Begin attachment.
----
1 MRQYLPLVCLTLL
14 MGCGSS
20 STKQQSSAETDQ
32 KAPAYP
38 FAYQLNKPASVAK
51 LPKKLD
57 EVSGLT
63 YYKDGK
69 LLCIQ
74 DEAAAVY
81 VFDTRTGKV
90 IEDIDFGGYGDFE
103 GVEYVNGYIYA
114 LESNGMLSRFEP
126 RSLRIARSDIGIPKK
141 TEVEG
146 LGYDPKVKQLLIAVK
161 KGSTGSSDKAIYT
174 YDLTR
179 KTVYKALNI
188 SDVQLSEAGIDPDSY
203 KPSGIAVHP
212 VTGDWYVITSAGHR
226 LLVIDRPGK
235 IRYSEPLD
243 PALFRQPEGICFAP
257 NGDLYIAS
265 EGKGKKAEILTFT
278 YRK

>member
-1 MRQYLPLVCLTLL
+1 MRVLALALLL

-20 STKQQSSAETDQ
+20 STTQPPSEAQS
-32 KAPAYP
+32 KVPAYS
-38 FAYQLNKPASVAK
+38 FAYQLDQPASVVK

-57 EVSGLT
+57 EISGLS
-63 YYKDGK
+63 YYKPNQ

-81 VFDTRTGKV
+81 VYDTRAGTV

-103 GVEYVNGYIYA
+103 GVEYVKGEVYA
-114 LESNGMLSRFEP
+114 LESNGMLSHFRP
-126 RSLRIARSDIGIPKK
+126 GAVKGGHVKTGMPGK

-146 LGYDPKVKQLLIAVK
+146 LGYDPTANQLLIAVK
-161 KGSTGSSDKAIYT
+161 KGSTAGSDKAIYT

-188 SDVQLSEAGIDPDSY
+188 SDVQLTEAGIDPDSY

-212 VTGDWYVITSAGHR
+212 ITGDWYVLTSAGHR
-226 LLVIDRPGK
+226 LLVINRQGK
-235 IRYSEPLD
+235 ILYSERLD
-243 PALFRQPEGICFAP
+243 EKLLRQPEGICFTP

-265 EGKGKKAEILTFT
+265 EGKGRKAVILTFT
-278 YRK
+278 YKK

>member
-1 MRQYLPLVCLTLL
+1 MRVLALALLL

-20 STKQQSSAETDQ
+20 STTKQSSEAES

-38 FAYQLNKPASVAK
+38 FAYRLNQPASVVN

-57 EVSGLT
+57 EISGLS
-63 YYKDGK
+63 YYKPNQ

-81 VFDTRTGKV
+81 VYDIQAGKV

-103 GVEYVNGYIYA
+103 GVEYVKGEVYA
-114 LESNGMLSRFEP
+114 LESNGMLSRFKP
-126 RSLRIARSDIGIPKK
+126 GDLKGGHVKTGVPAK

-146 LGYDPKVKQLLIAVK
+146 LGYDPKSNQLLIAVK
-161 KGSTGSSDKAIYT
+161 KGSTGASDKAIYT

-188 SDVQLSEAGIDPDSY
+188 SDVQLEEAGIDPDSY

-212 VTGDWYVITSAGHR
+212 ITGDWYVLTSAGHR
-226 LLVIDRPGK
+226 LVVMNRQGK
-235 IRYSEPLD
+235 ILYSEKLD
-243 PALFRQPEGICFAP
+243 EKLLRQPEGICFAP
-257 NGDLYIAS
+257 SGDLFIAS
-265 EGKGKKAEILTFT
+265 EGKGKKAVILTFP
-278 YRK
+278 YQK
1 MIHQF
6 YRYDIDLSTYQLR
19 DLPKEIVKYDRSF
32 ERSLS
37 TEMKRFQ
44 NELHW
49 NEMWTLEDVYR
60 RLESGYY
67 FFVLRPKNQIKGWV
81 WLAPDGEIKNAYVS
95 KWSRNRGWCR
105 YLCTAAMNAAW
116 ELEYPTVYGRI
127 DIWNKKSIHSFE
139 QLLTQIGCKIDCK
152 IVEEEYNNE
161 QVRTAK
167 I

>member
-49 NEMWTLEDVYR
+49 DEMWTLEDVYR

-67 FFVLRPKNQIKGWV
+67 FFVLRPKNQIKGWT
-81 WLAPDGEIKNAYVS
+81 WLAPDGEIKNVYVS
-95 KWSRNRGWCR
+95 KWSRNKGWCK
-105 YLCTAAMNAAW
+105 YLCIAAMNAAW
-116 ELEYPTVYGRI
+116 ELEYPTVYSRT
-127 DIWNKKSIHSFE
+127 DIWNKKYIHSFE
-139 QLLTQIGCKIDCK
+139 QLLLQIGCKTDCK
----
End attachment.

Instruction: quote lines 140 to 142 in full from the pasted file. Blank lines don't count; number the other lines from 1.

+127 DIWNKKYIHSFE
-139 QLLTQIGCKIDCK
+139 QLLLQIGCKTDCK